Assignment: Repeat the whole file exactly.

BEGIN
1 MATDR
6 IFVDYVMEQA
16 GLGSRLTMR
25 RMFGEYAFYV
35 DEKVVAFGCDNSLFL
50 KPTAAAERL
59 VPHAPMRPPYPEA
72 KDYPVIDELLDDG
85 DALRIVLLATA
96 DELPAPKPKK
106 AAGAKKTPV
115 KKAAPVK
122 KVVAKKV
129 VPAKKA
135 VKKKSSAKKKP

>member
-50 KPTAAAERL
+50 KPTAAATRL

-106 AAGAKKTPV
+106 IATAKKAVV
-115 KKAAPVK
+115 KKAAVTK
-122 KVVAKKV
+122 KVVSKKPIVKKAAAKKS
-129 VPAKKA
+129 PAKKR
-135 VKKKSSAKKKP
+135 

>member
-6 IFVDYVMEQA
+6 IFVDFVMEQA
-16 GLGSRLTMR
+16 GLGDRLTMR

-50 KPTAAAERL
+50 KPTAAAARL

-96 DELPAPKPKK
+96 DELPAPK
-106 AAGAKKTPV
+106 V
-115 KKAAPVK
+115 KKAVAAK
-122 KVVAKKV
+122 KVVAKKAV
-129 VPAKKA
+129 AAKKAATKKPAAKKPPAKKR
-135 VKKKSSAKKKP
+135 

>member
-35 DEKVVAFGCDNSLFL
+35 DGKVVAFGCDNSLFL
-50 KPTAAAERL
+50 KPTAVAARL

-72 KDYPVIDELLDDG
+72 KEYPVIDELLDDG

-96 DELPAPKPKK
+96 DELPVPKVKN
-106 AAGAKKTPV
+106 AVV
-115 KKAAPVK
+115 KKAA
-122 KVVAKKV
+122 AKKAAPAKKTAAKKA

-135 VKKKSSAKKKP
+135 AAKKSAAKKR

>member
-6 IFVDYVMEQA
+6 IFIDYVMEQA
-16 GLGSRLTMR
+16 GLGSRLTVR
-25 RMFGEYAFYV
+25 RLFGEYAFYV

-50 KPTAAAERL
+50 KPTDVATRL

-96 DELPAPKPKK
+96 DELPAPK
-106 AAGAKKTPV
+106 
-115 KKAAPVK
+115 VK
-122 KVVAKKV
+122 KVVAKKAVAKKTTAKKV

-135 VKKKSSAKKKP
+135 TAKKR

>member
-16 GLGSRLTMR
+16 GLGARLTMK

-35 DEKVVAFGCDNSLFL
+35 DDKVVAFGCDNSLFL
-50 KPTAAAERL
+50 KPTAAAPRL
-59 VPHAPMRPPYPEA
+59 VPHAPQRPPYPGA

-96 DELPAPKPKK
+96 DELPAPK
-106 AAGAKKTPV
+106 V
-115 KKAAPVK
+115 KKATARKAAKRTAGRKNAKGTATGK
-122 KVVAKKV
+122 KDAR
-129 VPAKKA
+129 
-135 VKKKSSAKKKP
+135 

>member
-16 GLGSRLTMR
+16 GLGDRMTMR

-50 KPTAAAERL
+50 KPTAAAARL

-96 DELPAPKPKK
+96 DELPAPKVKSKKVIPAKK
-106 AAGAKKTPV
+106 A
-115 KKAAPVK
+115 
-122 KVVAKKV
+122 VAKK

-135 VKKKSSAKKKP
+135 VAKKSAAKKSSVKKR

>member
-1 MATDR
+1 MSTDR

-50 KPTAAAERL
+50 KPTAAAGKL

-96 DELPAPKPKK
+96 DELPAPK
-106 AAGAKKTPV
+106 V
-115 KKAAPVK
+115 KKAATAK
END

1 MATDR
6 IFVDYVMEQA
16 GLGSRLTMR
25 RMFGEYAFYV
35 DEKVVAFGCDNSLFL
50 KPTAAAERL
59 VPHAPMRPPYPEA
72 KDYPVIDELLDDG
85 DALRIVLLATA
96 DELPAPKPKK
106 AAGAKKTPV
115 KKAAPVK
122 KVVAKKV
129 VPAKKA
135 VKKKSSAKKKP

>member
-50 KPTAAAERL
+50 KPTAAATRL

-106 AAGAKKTPV
+106 IATAKKAVV
-115 KKAAPVK
+115 KKAAVTK
-122 KVVAKKV
+122 KVVSKKPIVKKAAAKKS
-129 VPAKKA
+129 PAKKR
-135 VKKKSSAKKKP
+135 

>member
-6 IFVDYVMEQA
+6 IFVDFVMEQA
-16 GLGSRLTMR
+16 GLGDRLTMR

-50 KPTAAAERL
+50 KPTAAAARL

-96 DELPAPKPKK
+96 DELPAPK
-106 AAGAKKTPV
+106 V
-115 KKAAPVK
+115 KKAVAAK
-122 KVVAKKV
+122 KVVAKKAV
-129 VPAKKA
+129 AAKKAATKKPAAKKPPAKKR
-135 VKKKSSAKKKP
+135 

>member
-35 DEKVVAFGCDNSLFL
+35 DGKVVAFGCDNSLFL
-50 KPTAAAERL
+50 KPTAVAARL

-72 KDYPVIDELLDDG
+72 KEYPVIDELLDDG

-96 DELPAPKPKK
+96 DELPVPKVKN
-106 AAGAKKTPV
+106 AVV
-115 KKAAPVK
+115 KKAA
-122 KVVAKKV
+122 AKKAAPAKKTAAKKA

-135 VKKKSSAKKKP
+135 AAKKSAAKKR

>member
-6 IFVDYVMEQA
+6 IFIDYVMEQA
-16 GLGSRLTMR
+16 GLGSRLTVR
-25 RMFGEYAFYV
+25 RLFGEYAFYV

-50 KPTAAAERL
+50 KPTDVATRL

-96 DELPAPKPKK
+96 DELPAPK
-106 AAGAKKTPV
+106 
-115 KKAAPVK
+115 VK
-122 KVVAKKV
+122 KVVAKKAVAKKTTAKKV

-135 VKKKSSAKKKP
+135 TAKKR

>member
-16 GLGSRLTMR
+16 GLGARLTMK

-35 DEKVVAFGCDNSLFL
+35 DDKVVAFGCDNSLFL
-50 KPTAAAERL
+50 KPTAAAPRL
-59 VPHAPMRPPYPEA
+59 VPHAPQRPPYPGA

-96 DELPAPKPKK
+96 DELPAPK
-106 AAGAKKTPV
+106 V
-115 KKAAPVK
+115 KKATARKAAKRTAGRKNAKGTATGK
-122 KVVAKKV
+122 KDAR
-129 VPAKKA
+129 
-135 VKKKSSAKKKP
+135 

>member
-16 GLGSRLTMR
+16 GLGDRMTMR

-50 KPTAAAERL
+50 KPTAAAARL

-96 DELPAPKPKK
+96 DELPAPKVKSKKVIPAKK
-106 AAGAKKTPV
+106 A
-115 KKAAPVK
+115 
-122 KVVAKKV
+122 VAKK

-135 VKKKSSAKKKP
+135 VAKKSAAKKSSVKKR

>member
-1 MATDR
+1 MSTDR

-50 KPTAAAERL
+50 KPTAAAGKL

-96 DELPAPKPKK
+96 DELPAPK
-106 AAGAKKTPV
+106 V
-115 KKAAPVK
+115 KKAATAK